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ORIGINAL ARTICLE
Year : 2022  |  Volume : 20  |  Issue : 2  |  Page : 131-136

Effectiveness of smoking cessation interventions in dental settings: A randomized controlled trial


1 National Oral Health Program, Ministry of Health and Family Welfare, Rohtak, Haryana, India
2 Department of Public Health Dentistry, Postgraduate Institute of Medical Sciences, Rohtak, Haryana, India
3 Department of Pedodontics and Preventive Dentistry, KD Dental College and Hospital, Mathura, Uttar Pradesh, India
4 Department of Psychiatry, Postgraduate Institute of Medical Sciences, Rohtak, Haryana, India

Correspondence Address:
Manvi Srivastava
Department of Pedodontics and Preventive Dentistry, KD Dental College and Hospital, Mathura, Uttar Pradesh
India
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Source of Support: None, Conflict of Interest: None


DOI: 10.4103/jiaphd.jiaphd_88_21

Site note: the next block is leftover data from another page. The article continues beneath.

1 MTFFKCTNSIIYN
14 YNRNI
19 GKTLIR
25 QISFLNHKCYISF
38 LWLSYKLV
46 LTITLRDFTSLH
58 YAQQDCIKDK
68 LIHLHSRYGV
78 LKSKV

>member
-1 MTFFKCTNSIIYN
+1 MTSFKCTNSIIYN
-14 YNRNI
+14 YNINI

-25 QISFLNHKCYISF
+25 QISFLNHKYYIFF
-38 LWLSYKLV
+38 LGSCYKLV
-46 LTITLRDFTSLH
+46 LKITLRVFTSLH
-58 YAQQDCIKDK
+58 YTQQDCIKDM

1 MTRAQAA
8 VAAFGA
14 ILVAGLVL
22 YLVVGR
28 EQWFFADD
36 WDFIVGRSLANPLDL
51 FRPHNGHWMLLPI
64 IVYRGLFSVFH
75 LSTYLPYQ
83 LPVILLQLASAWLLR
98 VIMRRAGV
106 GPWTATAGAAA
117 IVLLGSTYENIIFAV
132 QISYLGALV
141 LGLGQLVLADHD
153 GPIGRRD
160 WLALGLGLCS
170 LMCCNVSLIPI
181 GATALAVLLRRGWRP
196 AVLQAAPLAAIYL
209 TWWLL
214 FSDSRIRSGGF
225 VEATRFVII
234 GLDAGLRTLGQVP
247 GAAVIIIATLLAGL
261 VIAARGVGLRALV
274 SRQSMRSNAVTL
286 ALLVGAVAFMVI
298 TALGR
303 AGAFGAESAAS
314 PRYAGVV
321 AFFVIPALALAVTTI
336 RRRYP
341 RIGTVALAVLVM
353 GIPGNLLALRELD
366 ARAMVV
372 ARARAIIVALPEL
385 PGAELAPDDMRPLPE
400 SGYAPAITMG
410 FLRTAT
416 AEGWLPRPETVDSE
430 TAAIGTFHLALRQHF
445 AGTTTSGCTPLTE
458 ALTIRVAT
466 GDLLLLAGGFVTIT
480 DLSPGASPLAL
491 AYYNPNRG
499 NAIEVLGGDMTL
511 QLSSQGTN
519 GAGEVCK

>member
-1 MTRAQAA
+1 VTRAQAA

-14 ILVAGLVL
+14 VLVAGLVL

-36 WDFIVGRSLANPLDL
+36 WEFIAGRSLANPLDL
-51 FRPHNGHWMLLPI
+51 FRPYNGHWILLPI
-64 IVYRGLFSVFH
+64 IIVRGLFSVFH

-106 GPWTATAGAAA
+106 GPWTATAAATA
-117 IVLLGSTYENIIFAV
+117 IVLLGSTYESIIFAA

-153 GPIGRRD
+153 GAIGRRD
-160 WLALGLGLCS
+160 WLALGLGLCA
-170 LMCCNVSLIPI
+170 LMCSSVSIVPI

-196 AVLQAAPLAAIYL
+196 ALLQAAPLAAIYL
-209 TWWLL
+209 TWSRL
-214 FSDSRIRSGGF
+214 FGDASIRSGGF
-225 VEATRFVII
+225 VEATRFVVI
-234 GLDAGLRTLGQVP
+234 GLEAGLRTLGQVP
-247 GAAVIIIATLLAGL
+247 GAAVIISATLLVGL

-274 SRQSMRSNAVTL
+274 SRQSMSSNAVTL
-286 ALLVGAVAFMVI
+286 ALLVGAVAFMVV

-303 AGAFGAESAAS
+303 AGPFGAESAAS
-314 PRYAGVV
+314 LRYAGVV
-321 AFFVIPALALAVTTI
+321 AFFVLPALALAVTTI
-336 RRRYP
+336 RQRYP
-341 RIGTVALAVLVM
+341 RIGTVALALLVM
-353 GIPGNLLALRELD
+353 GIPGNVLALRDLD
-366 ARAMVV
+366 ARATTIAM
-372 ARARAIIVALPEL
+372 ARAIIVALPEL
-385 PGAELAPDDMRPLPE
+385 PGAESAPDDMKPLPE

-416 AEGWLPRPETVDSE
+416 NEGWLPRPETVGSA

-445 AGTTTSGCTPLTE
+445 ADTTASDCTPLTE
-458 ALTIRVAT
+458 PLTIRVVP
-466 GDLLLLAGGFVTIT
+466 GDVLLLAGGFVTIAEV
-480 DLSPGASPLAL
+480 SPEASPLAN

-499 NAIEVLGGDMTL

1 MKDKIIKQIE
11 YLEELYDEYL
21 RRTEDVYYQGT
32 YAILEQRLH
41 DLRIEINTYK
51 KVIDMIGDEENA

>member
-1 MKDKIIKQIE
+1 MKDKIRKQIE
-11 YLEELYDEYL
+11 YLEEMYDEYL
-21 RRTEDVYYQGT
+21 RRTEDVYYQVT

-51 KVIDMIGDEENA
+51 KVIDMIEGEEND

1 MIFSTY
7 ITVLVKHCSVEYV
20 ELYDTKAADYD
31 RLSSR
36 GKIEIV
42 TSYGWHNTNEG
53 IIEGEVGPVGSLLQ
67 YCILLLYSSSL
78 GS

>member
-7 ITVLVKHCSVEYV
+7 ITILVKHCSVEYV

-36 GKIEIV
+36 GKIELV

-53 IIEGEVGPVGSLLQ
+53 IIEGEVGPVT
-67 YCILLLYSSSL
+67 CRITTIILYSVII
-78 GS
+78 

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Background: Smoking is associated with increased overall morbidity and mortality. Globally, more than 6 million deaths per year are related to smoking. The aim of the study was to assess the effectiveness of motivational interviewing (MI), MI in combination with bupropion 150 mg (milligrams), and MI in combination with bupropion and nicotine chewing gums (2 mg) (nicotine replacement therapy [NRT]) in smoking cessation. Materials and Methods: A double-blind, 6-month, parallel, randomized controlled trial was conducted among healthy smokers who were motivated to quit smoking. Based on the sample size estimation, 132 heavy smokers with moderate-to-high dependence were randomized to one of the three intervention groups: A: MI + Placebo, B: MI + bupropion, and C: MI + NRT + bupropion. Interventions were delivered for 3 months. The main outcome was self-reported continuous abstinence rates at 6 months. The data were analyzed using the Mann–Whitney U test, Kruskal–Wallis test, Wilcoxon signed-rank test, and Pearson's Chi-square test with P value fixed at 0.05. Results: The study participants included predominantly males (98.5%) with a mean age of 35.1 ± 9.32 years. The overall continuous abstinence rate at 6 months was 18.9%. The continuous abstinence rates were 12.2%, 22.2%, and 23.4% in Group A, B, and C, respectively (P = 0.318). There was no significant difference in 7-day point prevalence abstinence from smoking at the end of 3 months in between the three groups (P = 0.06). Conclusion: MI plays a significant role in smoking cessation and offers benefits comparable to pharmacotherapies and hence can be used as an integral part of smoking cessation interventions.


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